The faith and valor of Joan of Arc
No, it’s not a sequel to The Help. “The Maid” in question in Kimberly Cutter’s debut novel is Jehanne, Joan of Arc, and this beautifully conceptualized story of her few years of glory puts flesh and blood on the long-stereotyped image, giving readers an unexpected shiver of connection with a mostly forgotten icon.
In the 15th century, when the only way a woman could make a difference in public life was through religious exceptionalism, Jehanne’s guiding spirits—Saint Catherine, Saint Margaret and Michael the Archangel—empowered this 17-year-old peasant who was “unschooled, simple as a thumb,” instructing her in what God expected her to do. But sainthood is not an easy road, and the terms are never quite clear.
Cutter limns the development of a saint about as well as a person who presumably isn’t one can: the beyond-life experiences, the beyond-death dreams, the beyond-endurance reality. “She could feel the Godhead growing inside her now . . . like a secret plant. . . . Feeding her and feeding off of her . . . she knew that the winds were with her and the stars in the night sky . . . that holy waters were coursing through her veins and ancient caves of knowledge were yawning open inside her skull, and she loved God then in a way she never would again, for her love was the naïve, untested love of a new bride—perfumed and dreamlike. Blind as a mole.” Somehow that last dry phrase seems to capture the ultimate riddle of sainthood in a way that more idealistic comments might not, although Cutter does not attempt to solve it, only imagine it.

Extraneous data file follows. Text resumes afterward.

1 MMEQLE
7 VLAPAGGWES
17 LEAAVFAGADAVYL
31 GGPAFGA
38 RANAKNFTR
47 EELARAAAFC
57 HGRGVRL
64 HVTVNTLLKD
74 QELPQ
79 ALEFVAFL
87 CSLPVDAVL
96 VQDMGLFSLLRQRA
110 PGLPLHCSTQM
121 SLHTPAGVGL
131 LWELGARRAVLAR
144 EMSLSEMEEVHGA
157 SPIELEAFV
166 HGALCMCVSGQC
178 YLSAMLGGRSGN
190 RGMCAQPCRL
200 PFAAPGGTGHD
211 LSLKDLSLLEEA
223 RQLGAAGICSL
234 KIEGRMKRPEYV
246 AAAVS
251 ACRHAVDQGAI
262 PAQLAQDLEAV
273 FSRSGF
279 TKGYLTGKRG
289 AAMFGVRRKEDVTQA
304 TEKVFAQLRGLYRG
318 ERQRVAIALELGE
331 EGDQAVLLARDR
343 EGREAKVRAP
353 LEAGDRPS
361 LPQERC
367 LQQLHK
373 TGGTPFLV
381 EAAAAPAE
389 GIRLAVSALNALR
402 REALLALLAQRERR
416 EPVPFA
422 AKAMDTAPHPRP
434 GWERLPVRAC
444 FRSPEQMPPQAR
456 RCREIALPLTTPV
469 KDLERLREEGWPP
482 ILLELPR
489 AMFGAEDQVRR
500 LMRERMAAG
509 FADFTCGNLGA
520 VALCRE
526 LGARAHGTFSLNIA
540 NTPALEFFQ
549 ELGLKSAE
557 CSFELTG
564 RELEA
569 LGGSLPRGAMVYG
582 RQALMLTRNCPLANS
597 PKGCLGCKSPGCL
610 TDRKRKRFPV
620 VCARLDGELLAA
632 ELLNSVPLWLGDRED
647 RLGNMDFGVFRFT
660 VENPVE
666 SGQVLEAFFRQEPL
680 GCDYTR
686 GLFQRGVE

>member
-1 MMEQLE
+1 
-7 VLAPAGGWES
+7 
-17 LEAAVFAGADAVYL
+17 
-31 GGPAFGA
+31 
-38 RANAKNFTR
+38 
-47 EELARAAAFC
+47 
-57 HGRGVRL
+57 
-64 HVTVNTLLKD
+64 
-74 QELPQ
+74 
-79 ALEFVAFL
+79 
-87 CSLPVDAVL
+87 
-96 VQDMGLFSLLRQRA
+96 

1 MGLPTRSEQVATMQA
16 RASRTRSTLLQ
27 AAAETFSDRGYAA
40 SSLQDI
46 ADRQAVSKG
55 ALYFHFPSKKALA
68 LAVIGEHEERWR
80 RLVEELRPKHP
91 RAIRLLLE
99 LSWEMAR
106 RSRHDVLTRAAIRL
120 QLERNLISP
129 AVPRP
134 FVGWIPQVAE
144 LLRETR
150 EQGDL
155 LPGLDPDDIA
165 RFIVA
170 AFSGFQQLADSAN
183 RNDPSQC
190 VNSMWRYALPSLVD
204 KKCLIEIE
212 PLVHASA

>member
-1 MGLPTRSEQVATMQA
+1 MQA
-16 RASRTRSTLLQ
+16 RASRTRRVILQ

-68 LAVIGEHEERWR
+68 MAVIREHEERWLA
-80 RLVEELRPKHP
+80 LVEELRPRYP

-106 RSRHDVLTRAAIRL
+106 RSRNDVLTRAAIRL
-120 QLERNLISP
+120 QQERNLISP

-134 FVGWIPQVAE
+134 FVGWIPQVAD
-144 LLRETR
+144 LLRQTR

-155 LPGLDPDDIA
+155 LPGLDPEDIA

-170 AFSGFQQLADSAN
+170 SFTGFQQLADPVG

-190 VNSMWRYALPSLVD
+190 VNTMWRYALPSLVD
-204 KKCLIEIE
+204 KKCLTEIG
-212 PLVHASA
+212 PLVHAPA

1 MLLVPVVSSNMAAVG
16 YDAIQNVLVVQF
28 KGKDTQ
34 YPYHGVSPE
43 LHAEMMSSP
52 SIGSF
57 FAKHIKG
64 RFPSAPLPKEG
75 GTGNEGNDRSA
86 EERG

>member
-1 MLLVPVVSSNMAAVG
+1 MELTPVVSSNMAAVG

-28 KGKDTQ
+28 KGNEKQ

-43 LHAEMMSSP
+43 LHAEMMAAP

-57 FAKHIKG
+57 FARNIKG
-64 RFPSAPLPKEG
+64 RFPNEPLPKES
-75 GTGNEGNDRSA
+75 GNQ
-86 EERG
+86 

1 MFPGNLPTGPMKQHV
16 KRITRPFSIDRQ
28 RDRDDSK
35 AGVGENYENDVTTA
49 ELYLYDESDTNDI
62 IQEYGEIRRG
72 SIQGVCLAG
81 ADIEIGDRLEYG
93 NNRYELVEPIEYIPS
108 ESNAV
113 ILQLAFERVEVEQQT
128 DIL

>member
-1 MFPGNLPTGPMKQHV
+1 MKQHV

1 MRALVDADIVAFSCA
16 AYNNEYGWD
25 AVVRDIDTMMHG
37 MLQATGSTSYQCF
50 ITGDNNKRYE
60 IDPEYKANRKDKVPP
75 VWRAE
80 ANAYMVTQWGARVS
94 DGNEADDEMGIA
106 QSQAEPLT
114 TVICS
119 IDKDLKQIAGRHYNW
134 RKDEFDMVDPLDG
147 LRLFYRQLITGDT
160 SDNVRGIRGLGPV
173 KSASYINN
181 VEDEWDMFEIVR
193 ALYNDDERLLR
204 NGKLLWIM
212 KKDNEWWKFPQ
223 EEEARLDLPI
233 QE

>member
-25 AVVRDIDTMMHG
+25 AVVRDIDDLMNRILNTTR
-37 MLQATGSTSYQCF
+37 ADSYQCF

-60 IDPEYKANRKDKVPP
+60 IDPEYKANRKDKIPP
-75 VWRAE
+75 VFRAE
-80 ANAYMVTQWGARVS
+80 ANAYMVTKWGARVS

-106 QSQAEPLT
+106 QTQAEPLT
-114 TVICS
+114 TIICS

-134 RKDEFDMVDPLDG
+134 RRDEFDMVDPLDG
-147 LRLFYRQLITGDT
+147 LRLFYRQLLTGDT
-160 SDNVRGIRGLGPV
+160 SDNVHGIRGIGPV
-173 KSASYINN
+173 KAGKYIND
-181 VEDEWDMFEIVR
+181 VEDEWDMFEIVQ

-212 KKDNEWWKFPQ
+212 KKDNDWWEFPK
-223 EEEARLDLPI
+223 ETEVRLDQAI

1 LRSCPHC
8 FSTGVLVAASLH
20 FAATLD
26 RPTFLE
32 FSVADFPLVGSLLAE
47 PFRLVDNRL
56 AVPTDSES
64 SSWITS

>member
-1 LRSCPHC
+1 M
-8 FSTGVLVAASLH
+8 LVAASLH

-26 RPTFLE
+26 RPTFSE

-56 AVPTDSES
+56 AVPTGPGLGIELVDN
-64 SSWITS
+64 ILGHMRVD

Eventually, Jehanne, trying to take back the town of Margny with precious little (that is, no) help from her God-designated hero, King Charles VII, is captured by the Burgundians, turned over to the English and meets her famous fate in Rouen.
“More books have been written about Joan of Arc than any other woman in history,” admits Cutter (a writer for Elle, Harper’s Bazaar and Vanity Fair, among other publications), but the quality of The Maid justifies the author’s decision to add yet another to the list. Multiplying the dimensions of understanding of what it must be like to be subjected to theophany, Cutter has produced an exaltedly down-to-earth account of the kind of experience most readers will never have—and afterward maybe, deep down, they’ll be grateful about that.